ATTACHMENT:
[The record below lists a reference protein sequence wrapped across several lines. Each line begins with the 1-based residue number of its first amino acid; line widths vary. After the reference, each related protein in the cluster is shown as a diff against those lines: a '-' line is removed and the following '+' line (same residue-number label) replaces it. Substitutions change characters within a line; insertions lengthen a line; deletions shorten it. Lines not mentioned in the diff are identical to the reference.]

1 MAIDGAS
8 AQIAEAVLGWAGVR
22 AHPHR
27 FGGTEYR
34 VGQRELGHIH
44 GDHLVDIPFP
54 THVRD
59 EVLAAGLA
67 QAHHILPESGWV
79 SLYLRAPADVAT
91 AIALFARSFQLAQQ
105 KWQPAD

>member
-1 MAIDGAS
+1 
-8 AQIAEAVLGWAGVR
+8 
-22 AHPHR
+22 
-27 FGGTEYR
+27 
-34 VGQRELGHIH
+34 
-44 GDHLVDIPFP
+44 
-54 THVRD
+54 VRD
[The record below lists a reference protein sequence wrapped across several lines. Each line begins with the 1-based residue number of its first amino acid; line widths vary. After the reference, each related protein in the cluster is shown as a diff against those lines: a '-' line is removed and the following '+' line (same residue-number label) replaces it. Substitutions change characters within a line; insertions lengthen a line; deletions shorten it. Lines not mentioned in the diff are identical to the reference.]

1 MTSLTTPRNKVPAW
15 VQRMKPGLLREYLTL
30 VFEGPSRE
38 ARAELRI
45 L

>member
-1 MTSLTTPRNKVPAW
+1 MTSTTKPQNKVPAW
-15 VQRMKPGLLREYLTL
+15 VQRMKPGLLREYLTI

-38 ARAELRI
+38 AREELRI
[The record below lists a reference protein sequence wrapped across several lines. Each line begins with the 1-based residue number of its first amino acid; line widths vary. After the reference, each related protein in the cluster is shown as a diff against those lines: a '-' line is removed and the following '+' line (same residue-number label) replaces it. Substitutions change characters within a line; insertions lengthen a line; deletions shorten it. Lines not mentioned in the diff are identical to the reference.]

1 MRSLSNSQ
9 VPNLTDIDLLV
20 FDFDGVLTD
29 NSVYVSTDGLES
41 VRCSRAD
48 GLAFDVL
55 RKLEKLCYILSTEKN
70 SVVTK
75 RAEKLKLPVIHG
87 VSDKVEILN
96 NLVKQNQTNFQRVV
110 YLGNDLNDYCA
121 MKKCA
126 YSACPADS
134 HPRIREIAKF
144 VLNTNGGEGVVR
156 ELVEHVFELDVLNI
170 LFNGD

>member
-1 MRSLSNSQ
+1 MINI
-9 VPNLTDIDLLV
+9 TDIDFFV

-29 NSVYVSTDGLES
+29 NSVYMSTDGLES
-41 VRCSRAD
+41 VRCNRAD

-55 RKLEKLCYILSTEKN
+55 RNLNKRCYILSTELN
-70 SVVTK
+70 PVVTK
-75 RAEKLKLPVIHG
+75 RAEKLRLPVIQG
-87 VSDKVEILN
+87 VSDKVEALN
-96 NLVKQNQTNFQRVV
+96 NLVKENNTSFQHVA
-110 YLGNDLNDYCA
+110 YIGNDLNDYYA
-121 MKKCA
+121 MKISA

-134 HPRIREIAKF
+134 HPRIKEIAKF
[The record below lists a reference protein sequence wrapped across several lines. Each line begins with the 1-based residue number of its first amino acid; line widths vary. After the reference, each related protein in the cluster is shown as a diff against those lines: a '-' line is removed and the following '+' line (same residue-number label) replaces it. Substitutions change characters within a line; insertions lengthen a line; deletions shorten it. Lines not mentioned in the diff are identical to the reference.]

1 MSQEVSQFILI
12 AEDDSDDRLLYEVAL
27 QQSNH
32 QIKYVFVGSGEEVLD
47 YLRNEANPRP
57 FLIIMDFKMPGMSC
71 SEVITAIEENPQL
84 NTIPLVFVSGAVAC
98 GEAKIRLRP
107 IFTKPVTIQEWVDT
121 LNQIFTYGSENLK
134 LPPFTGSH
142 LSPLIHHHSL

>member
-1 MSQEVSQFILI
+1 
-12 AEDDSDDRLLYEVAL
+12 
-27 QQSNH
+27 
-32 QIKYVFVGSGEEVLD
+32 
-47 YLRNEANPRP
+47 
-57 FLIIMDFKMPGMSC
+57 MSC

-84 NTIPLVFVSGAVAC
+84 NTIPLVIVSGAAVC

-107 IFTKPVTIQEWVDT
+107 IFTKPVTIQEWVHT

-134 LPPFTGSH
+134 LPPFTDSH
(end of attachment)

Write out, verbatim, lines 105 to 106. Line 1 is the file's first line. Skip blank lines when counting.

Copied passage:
-27 QQSNH
+27 